This Christmas season I have featured a number of posts on carols as well as Dr Paul Copan‘s theological perspectives from his article ‘The First Christmas: Myths and Realities’. (Previous posts on this article include ‘Compliments of the season to all my readers!’, ‘Angel imagery in Christmas carols’ and ‘Jesus’s nature as depicted in Christmas carols’.)

Copan, a theologian and author, has written several books about Christianity in light of the Bible. Highly recommended, in my opinion, is his book Is God a Moral Monster? It gives an excellent explanation of God’s actions in the Old Testament.

In his article about Christmas Copan explains the meaning of the feast of the Epiphany — Twelfth Night (January 6) — in light of Scripture (emphases in bold mine outside of first line and Bible verses):

6. When the wise men show up in Bethlehem, they come to a house. Matthew 2:11 states: “After coming into the house they saw the Child with Mary His mother; and they fell to the ground and worshiped Him. Then, opening their treasures, they presented to Him gifts of gold, frankincense, and myrrh.”

These gifts are highlighted as indicating the fulfillment of what the Old Testament scriptures anticipated. A new covenant was in the making—one involving Gentiles (cp. Zech. 14:16: “all those who survive of the nations . . . shall go up year after year to worship the King, the LORD of hosts”). So when the Gentile wise men/magi come from afar to visit the newly born king Jesus, they bring gifts of gold, frankincense, and myrrh. Of course, there were probably other gifts, but these are highlighted because of certain Old Testament references anticipating the coming in of the Gentiles to worship the true God and to honor his Messiah/King. Isaiah 60:6 speaks of the dawning of the restoration (when the “glory of the Lord has risen upon you” [60:1]). It mentions exiled “sons” coming “from afar” (4) and “the wealth of the nations will come to you” (5). Camels from Midian, Ephah, and Sheba (the south) will come: “They will bring gold and frankincense” (6). In the kingship/messianic Psalm 45 (cited in Hebrews 1), the king’s garments are fragrant with “myrrh” (45:8). This psalm speaks of Israel’s king as being over the “princes in all the earth” and “all peoples [Gentiles] will give you thanks forever and ever” (15-16). The magi’s coming signals the coming in of the Gentiles because the day of the Messiah has dawned. The end times have arrived.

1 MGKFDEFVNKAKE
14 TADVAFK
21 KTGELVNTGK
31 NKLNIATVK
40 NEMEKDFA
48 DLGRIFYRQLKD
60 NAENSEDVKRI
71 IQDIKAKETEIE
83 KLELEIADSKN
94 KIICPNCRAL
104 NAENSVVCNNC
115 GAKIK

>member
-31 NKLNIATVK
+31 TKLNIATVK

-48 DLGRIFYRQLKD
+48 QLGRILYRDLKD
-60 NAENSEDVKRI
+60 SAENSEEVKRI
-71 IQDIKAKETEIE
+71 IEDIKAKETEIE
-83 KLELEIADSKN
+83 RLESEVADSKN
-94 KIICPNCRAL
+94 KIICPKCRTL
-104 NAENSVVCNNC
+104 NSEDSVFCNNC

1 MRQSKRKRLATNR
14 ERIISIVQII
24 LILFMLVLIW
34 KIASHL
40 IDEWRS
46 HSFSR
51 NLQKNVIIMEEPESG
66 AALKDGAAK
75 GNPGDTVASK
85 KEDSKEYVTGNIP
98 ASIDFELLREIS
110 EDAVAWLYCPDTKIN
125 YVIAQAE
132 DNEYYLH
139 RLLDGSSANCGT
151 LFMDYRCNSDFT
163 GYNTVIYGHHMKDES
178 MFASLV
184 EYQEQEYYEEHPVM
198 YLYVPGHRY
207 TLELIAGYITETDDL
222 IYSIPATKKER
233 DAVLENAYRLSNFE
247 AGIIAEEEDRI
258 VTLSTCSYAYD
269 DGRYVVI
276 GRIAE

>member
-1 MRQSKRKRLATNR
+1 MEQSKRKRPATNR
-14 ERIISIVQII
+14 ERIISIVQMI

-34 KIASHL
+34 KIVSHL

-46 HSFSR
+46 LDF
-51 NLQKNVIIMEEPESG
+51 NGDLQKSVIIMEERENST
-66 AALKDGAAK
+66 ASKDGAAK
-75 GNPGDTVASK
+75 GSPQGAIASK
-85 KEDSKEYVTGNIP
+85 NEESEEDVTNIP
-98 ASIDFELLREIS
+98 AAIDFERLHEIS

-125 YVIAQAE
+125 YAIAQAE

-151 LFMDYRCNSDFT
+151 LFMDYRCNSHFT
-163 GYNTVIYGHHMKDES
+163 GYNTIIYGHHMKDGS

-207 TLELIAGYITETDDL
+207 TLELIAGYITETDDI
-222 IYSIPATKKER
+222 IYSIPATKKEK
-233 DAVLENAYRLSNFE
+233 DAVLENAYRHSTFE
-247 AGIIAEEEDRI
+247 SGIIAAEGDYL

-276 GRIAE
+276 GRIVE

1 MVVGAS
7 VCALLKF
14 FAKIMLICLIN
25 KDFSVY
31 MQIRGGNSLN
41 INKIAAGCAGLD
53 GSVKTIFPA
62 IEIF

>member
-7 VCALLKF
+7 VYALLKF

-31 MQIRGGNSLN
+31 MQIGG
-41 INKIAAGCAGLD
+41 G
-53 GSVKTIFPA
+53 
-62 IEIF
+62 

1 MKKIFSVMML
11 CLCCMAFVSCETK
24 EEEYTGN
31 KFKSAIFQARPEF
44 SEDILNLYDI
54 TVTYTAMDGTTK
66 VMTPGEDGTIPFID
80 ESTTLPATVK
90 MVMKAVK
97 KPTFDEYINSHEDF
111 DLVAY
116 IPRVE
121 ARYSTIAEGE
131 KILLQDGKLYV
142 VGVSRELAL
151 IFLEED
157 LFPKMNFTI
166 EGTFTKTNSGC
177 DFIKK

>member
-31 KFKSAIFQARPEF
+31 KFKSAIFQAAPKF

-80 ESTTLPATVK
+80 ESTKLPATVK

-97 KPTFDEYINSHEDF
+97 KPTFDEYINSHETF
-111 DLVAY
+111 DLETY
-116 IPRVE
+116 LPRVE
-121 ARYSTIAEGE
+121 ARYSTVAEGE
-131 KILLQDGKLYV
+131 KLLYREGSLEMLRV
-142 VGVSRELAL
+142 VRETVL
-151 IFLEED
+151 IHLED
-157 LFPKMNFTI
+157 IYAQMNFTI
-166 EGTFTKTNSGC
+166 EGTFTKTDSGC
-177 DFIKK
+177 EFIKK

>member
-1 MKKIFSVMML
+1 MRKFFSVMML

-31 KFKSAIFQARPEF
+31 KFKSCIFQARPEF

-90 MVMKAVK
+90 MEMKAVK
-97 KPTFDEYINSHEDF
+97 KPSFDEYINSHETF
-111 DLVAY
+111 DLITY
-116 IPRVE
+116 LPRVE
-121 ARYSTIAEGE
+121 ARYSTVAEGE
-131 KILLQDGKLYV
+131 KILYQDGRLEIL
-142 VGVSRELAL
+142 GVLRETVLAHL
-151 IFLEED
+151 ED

Furthermore, the magi saw Jesus’ star rising in the east (Mat. 2:2). We anticipate this from Balaam’s prophecy of “the days to come” (Num. 22:14)—that “a star shall come forth from Jacob, and a scepter shall rise from Israel” (Num. 24:17).

The Gospels portray a Jesus who is reaching out to the Gentiles. He is telling the Jewish people to give up their nationalistic and social agenda and follow His agenda (N.T. Wright, The Challenge of Jesus [Downers Grove, IL: InterVarsity Press,1999], 27). Jewish leaders were preoccupied with traditional symbols: land, temple, law (especially Sabbath and food laws), kinship (ethnic heritage) and blessing (material possessions). Jesus criticizes the entire temple system and pronounces judgment on it (symbolized by the temple-cleansing). It was necessarily tied to the old covenant with national Israel; Jesus complained about the failure of the ruling priests in when He cleansed the temple. Instead of being a place of prayer for Gentiles and for regathering Israel’s exiles, it fostered oppression and neglected the needy (Marvin Pate, et al., The Story of Israel: A Biblical Theology [Downers Grove, IL: InterVarsity Press, 2004], 167-8).

Previous Epiphany reflections from 2011 and 2012:

A Lutheran pastor reflects on the Epiphany

More Lutheran reflections on the Epiphany

Remembering the Epiphany in chalk